And it's for two reasons. Because when we distribute the proceeds after the loan closes, we're going to distribute the proceeds of this construction loan based on that predetermined construction cost breakdown that the borrower provided. But even more importantly is that when we appraise that property or when we have someone appraise that property, right now, they're looking at a piece of land. How are they going to give you a value a year from now? Well, they're going to use the construction cost breakdown that you provided and the set of plans you provided, and they're going to do what's called an as-complete appraisal.

That gives the bank comfort, knowing that a qualified, licensed appraiser looked at the costs, looked at the plans, came up with an as-complete idea in their mind, and then they compared it to similar properties that have been completed, and then they give you a value of that as-complete project.

When we do a construction loan, we typically get an as-is value based on the land or the property as it currently stands, and then we provide the appraiser with the construction costs and the plans that they're going to follow to give us an as-complete value of that property. It's the only way we would be able to do it. And then when we advance the funds, we know that the property is being built in the correct specifications in accordance with that appraisal. So it's important to have accurate, up-to-date financials. We need to get a personal financial state. But most important, we need plan specs and construction costs. One thing that's important, too, is that we want to know that the person has experience in developing the properties as well. So we might want to see a short bio or some references as well.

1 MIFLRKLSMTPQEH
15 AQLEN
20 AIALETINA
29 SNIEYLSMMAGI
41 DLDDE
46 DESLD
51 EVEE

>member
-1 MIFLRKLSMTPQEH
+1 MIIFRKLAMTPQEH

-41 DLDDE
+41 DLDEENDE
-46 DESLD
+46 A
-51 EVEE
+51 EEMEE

How As-Complete Value Affects Construction Loans

John: Are you looking for that as-complete value to be a certain percentage higher than the construction costs or anything like that? Or is that on a case-by-case basis?

Mike: Excellent question. And you're talking like a bank examiner, John. We want the as-complete value. We always have to maintain that certain level of loan-to-value in accordance with our bank policy, so we want to make sure that the as-complete value is always going to have enough collateral coverage. Meaning if the construction loan is a million dollars, we want to make sure that that is no greater than 80% of the as-complete value as the project goes on. So yeah, that's very important, that we maintain the proper loan-to-value all the way through the construction process up until it's completed.

John: Typically with a home construction or something, everybody always talks about how the construction costs get inflated, and it always ends up costing more than you expected it to initially. Do you take that into account as you're looking at that initially when giving the loan?

Mike: Yes. We encourage our applicants to provide us with a number in the construction cost breakdown for a miscellaneous number or a contingency number. We also ask them to double-check with their subcontractors to make sure. Because we typically don't like to have them come back for additional funds.

We want to know that they did their homework up front. But also, we know… look what's happened over the last 18 months or two years with construction materials. Anybody that started a construction job in early 2020 that was going to finish in early 2021 were paying 30 or 40, maybe even 50% more on their materials. That one would've been hard to predict. But we typically try to work with our applicants to provide us with that contingency or cushion in the numbers, and if they don't need it, they don't need it. But that does happen quite often, and we do try to work with the developer or the homeowner to plan ahead.

Process of Obtaining a Construction Loan

John: Can you walk me through, Mike, the process of getting a construction loan? What's the first step?